When it comes to cooking at home, some ingredients are popular all year round, whilst others are seen as very seasonal.
Take the humble pumpkin, for example. Inside Adams suggests pumpkin pie was being made by colonists in America as early as 1796, but it’s seen very much as a seasonal squash today. That’s mainly because of its depiction in media around October 31, known as Halloween.
Despite being a tasty and nutritious orange-colored food, when many people think of pumpkins, they think of the hollowed-out shell used to decorate houses around All Hallows’ Eve. This is an image often forced upon us by digital media; film posters for Halloween (1978) and Halloween II (1981) both featured pumpkins as part of the imagery. In the 40-odd years since, pumpkins have become synonymous with horror, thanks to films and video games. Pumpkin Jack is one such example, with the antagonist being a pumpkin-headed monster. Among the online slots games from Gala Spins, there is a game called Pumpkin Bonanza, again with the carved horror face key to the branding. There are even characters on Fortnite and Overwatch which feature characters with pumpkin heads. With all this digital media linking the squash to Halloween, it’s easy to forget you can also eat them!
That’s right; a pumpkin isn’t just for Halloween and Thanksgiving. They’re perfect for dishes all year round and are one of the most popular crops in the United States. More than 66,000 acres of pumpkins were grown across the country in 2020, which the AGMRC suggest accounted for 1.5bn pounds of usable product. Libby’s has a 90% share of the canned pumpkin market, but remarkably, 90% of those are sold between October and January. That’s not to say pumpkins are not becoming more popular; the same resource suggests that demand for the pumpkin-flavored product increased 80% between 2011 and 2015.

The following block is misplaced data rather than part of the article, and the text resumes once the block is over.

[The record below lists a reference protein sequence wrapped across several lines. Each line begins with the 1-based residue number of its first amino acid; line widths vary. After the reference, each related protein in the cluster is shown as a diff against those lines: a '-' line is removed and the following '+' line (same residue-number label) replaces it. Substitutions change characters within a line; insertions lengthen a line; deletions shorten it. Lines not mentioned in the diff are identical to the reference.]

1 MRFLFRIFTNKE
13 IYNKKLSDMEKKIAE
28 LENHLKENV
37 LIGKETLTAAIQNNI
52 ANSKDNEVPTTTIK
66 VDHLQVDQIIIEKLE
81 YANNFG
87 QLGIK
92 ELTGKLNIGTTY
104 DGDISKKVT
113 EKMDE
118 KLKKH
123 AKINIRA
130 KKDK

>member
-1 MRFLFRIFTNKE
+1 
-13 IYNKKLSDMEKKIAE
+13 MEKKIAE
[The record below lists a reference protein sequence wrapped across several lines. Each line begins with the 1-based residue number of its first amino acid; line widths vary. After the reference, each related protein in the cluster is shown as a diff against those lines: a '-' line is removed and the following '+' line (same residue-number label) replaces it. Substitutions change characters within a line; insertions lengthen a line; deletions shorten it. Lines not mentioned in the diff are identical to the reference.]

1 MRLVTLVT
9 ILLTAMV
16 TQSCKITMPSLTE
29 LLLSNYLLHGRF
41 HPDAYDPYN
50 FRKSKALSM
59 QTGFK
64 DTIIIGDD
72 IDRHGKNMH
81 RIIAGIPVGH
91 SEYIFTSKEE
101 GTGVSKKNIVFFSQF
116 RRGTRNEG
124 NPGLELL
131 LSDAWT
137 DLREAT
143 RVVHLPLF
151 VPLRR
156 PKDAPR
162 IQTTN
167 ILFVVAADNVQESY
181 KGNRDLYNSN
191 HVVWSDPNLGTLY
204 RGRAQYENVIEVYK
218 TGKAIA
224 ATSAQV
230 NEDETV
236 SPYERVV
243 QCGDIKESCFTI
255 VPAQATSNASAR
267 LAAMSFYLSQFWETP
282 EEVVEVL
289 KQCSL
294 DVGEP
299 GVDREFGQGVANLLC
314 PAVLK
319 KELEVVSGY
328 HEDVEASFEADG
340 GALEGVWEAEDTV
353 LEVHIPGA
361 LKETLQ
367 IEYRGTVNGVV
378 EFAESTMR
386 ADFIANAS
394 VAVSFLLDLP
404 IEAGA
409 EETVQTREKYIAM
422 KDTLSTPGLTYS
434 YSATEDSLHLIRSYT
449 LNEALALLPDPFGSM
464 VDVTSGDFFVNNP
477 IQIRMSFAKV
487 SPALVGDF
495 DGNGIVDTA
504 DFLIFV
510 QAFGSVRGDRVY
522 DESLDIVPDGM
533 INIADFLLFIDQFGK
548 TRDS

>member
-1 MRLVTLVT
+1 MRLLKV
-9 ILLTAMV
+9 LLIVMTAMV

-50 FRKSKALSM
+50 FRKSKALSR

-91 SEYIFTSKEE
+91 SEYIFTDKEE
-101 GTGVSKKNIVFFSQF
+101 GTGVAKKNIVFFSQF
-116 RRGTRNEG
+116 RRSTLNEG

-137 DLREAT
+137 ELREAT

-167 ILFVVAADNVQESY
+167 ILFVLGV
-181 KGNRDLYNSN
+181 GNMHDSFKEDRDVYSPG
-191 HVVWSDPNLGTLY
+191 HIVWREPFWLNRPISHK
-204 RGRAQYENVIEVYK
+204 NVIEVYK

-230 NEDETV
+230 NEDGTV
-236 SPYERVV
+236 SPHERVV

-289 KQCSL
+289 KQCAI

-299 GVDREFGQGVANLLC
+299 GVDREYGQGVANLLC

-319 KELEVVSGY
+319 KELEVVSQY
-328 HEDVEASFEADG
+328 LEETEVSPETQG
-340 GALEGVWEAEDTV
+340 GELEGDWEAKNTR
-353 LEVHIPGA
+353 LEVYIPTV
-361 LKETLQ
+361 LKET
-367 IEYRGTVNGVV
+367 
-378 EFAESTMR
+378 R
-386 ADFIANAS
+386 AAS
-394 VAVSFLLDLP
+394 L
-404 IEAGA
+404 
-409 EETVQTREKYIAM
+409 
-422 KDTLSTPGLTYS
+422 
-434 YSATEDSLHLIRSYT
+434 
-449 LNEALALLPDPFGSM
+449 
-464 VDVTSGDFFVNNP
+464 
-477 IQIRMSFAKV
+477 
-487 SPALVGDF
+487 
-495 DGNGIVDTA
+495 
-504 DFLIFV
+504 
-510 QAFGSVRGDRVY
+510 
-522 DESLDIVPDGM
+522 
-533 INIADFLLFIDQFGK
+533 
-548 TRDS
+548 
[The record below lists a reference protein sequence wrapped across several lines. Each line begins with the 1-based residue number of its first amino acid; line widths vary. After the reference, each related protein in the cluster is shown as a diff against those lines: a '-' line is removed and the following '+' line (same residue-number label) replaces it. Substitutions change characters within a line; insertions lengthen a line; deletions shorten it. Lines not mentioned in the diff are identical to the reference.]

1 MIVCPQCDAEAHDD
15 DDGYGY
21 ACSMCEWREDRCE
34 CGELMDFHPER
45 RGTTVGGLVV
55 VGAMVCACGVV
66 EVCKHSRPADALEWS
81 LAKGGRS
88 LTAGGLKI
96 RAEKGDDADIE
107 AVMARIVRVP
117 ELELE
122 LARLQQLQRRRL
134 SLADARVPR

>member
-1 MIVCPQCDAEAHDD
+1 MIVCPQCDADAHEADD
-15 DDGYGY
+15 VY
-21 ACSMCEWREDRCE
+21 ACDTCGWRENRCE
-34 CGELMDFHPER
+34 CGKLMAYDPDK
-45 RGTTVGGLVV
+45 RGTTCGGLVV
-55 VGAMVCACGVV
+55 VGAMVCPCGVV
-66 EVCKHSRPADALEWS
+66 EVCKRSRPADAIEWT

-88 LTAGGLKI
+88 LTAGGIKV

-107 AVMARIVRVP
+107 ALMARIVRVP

Here are three great dishes you can make with pumpkins which are as good in April as they are for Thanksgiving.
You can find pumpkin bread in Starbucks, but it is super easy to make your own from home. It’s perfect for breakfast, brunch or even a dessert, and you can harvest the ingredients from the pumpkin yourself or turn to a shop for something pre-prepared. Most internet recipes use pumpkin puree, which is cooked and pureed, but don’t get that confused with pumpkin pie filling, which is also sweetened and spiced. Also, make good use of pumpkin seeds by spreading liberally on top.
There’s no denying a bowl of pumpkin soup is great for warming you up through the winter months, but it can also make a great starter for a dinner party all year round. Pumpkin soup is very thick or bound and is made from pumpkin puree, which you can do yourself again. It’s also versatile; it can be served cold if one wishes, making it great for the summer. Usually, the blended pumpkin is mixed with a broth or stock to make the soup, and you can even pair it with pumpkin bread if you wish.
Chips and dips are a staple of the United States snack market, so why not blend them with the nation’s favorite squash to make pumpkin chips? Many of the pumpkin dishes you find on the market are pumpkin-spiced, not pumpkin flavored; there’s a distinct taste difference; it can be hard to find food with the genuine pumpkin flavor. To achieve great-tasting chips, all you need to do is slice your pumpkin, use a cookie cutter to make the chip shape and bake with a little salt. They’re a great healthy alternative to proper chips and will be just as good on Super Bowl Sunday as on Thanksgiving.